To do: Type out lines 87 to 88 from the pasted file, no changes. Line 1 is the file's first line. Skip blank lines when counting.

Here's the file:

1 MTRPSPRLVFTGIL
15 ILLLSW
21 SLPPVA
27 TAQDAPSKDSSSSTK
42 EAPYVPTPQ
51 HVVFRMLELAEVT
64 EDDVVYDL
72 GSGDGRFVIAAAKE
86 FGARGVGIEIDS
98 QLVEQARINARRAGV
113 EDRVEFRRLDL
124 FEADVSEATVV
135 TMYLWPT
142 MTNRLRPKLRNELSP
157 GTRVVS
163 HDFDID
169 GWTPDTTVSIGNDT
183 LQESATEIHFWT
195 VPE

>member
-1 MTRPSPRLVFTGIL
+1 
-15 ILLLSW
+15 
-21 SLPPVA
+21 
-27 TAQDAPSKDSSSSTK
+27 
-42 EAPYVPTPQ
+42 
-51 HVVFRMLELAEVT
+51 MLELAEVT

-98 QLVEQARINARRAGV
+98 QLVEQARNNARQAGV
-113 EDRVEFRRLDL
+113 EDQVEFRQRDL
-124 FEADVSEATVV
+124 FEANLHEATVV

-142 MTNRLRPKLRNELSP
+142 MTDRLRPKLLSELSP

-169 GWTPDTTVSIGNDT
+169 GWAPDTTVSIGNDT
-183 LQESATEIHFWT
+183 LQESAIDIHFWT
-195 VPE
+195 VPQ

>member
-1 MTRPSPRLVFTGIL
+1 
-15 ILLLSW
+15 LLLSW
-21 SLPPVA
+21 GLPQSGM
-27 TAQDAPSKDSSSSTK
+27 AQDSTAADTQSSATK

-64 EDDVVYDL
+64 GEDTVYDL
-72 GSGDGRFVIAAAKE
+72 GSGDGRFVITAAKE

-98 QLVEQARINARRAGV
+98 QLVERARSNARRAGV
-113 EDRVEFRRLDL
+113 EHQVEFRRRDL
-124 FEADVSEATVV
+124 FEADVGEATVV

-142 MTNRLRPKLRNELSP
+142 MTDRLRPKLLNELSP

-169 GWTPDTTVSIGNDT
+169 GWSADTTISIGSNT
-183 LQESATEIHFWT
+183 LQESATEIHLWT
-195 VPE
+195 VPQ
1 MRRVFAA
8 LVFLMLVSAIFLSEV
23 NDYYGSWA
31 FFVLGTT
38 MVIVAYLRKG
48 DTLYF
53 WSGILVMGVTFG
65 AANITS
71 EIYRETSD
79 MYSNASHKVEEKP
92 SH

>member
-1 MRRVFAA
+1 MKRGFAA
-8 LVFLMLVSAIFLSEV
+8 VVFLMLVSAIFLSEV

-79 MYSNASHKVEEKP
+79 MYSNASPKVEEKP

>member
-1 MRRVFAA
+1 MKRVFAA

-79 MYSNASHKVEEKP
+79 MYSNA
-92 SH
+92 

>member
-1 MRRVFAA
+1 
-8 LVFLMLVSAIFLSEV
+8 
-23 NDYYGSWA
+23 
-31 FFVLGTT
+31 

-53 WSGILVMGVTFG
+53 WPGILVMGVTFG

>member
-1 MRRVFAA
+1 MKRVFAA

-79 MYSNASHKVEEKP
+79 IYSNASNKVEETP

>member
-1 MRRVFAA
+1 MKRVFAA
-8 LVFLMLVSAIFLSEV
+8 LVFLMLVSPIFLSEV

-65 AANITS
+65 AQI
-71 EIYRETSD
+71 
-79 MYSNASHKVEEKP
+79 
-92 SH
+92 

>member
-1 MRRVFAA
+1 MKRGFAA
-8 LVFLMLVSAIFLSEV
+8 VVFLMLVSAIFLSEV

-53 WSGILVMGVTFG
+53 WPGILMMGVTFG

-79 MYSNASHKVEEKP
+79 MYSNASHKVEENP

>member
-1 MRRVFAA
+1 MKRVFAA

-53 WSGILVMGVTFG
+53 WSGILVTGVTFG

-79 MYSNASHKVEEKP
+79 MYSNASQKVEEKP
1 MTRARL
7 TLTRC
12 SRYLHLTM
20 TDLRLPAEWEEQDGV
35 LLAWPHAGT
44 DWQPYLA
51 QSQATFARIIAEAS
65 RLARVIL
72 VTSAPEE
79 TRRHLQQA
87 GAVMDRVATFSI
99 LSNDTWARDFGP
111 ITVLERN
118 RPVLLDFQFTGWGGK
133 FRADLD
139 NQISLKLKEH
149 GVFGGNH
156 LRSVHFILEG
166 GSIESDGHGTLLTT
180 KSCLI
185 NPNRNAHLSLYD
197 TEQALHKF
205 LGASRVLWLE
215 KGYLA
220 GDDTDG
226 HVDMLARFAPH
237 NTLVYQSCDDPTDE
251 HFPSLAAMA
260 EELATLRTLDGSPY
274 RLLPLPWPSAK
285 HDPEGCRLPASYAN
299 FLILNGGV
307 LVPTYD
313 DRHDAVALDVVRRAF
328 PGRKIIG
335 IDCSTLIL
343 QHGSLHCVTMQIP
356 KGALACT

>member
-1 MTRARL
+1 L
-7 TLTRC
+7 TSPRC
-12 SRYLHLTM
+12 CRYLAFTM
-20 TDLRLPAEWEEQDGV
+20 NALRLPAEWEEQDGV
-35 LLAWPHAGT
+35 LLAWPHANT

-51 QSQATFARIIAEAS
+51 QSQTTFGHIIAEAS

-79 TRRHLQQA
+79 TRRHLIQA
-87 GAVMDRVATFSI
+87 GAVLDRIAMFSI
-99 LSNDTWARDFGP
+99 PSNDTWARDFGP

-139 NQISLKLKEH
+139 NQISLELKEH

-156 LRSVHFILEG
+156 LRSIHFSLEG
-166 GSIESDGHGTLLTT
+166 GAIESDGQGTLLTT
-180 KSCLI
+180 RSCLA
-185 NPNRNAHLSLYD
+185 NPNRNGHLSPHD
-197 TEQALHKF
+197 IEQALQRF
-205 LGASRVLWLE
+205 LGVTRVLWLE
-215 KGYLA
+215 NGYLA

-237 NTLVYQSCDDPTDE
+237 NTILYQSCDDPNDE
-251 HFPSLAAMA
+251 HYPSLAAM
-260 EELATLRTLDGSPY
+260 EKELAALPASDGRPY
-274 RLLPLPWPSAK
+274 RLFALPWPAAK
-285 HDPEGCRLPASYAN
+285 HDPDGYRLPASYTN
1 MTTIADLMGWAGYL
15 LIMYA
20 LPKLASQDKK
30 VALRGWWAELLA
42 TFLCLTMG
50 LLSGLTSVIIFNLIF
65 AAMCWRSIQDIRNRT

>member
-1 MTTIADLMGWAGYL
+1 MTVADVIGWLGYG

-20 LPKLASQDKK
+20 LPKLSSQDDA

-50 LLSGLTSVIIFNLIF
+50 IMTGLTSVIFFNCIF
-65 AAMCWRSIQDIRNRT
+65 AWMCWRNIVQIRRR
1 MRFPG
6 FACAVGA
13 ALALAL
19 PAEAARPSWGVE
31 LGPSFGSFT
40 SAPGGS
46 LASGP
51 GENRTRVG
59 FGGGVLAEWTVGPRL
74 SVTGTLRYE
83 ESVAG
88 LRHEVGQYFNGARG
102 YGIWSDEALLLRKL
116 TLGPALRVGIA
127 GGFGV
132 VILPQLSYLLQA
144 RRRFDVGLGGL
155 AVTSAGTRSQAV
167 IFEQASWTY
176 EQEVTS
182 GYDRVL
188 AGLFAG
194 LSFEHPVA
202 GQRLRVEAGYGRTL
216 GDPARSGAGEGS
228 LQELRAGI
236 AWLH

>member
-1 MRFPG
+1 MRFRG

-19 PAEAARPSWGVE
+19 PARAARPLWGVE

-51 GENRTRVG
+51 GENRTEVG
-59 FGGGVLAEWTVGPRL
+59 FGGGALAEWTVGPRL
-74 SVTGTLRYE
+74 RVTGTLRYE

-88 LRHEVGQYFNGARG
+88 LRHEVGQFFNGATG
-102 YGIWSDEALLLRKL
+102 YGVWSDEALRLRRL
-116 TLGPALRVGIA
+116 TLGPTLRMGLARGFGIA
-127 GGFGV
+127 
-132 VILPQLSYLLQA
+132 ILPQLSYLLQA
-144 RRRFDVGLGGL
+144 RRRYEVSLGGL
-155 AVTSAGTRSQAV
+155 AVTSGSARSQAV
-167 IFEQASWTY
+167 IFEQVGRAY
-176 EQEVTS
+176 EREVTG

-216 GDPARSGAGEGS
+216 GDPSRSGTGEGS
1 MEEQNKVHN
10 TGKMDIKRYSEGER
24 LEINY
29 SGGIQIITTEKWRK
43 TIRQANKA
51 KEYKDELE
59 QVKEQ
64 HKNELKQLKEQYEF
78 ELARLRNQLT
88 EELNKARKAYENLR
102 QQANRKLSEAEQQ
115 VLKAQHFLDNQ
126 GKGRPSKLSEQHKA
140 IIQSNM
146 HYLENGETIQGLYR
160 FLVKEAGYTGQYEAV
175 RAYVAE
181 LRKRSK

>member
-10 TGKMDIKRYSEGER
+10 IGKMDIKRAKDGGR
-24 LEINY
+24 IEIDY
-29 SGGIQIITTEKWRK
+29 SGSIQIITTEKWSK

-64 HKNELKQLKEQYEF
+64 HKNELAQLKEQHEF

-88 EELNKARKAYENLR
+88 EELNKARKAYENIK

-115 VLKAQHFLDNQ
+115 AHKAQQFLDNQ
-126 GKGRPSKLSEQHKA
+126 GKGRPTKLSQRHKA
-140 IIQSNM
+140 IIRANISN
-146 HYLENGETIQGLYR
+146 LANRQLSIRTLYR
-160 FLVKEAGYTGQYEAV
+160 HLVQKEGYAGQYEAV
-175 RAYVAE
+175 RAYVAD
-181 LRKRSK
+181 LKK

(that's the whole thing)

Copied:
+1 MKRGFAA
-8 LVFLMLVSAIFLSEV